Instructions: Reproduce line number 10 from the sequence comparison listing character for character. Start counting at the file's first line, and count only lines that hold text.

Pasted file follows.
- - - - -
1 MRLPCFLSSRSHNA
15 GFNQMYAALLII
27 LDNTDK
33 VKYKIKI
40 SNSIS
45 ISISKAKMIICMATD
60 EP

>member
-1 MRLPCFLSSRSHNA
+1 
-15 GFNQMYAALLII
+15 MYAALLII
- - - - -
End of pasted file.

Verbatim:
+1 